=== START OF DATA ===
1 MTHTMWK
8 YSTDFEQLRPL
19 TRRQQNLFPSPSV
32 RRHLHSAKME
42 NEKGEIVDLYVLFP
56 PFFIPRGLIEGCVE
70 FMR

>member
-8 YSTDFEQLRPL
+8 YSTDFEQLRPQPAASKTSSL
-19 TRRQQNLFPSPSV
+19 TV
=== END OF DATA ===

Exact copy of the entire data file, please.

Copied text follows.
1 MTHTMWK
8 YSTDFEQLRPL
19 TRRQQNLFPSPSV
32 RRHLHSAKME
42 NEKGEIVDLYVLFP
56 PFFIPRGLIEGCVE
70 FMR

>member
-8 YSTDFEQLRPL
+8 YSTDFEQLRPQPAASKTSSL
-19 TRRQQNLFPSPSV
+19 TV